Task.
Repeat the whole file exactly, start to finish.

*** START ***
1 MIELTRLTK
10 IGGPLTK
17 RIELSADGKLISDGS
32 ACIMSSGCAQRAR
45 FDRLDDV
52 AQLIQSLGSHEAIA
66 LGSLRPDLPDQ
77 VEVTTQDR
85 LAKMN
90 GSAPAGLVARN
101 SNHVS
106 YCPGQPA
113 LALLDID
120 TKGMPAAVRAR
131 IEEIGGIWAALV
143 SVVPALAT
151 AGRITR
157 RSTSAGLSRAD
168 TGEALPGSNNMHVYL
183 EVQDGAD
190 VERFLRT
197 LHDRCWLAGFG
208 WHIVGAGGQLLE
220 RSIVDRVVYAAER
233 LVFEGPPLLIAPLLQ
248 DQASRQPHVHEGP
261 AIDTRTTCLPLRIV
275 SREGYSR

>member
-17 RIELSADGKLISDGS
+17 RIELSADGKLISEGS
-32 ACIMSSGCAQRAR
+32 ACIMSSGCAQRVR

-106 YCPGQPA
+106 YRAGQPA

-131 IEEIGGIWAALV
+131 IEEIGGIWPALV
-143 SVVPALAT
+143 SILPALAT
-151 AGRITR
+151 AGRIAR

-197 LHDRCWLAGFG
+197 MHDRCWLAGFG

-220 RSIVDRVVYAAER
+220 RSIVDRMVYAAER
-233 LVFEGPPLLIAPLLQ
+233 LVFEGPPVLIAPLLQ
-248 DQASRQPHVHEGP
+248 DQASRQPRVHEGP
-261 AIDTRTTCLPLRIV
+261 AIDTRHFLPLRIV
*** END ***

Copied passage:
1 MIELTRLTK
10 IGGPLTK
17 RIELSADGKLISDGS
32 ACIMSSGCAQRAR
45 FDRLDDV
52 AQLIQSLGSHEAIA
66 LGSLRPDLPDQ
77 VEVTTQDR
85 LAKMN
90 GSAPAGLVARN
101 SNHVS
106 YCPGQPA
113 LALLDID
120 TKGMPAAVRAR
131 IEEIGGIWAALV
143 SVVPALAT
151 AGRITR
157 RSTSAGLSRAD
168 TGEALPGSNNMHVYL
183 EVQDGAD
190 VERFLRT
197 LHDRCWLAGFG
208 WHIVGAGGQLLE
220 RSIVDRVVYAAER
233 LVFEGPPLLIAPLLQ
248 DQASRQPHVHEGP
261 AIDTRTTCLPLRIV
275 SREGYSR

>member
-17 RIELSADGKLISDGS
+17 RIELSADGKLISEGS
-32 ACIMSSGCAQRAR
+32 ACIMSSGCAQRVR

-106 YCPGQPA
+106 YRAGQPA

-131 IEEIGGIWAALV
+131 IEEIGGIWPALV
-143 SVVPALAT
+143 SILPALAT
-151 AGRITR
+151 AGRIAR

-197 LHDRCWLAGFG
+197 MHDRCWLAGFG

-220 RSIVDRVVYAAER
+220 RSIVDRMVYAAER
-233 LVFEGPPLLIAPLLQ
+233 LVFEGPPVLIAPLLQ
-248 DQASRQPHVHEGP
+248 DQASRQPRVHEGP
-261 AIDTRTTCLPLRIV
+261 AIDTRHFLPLRIV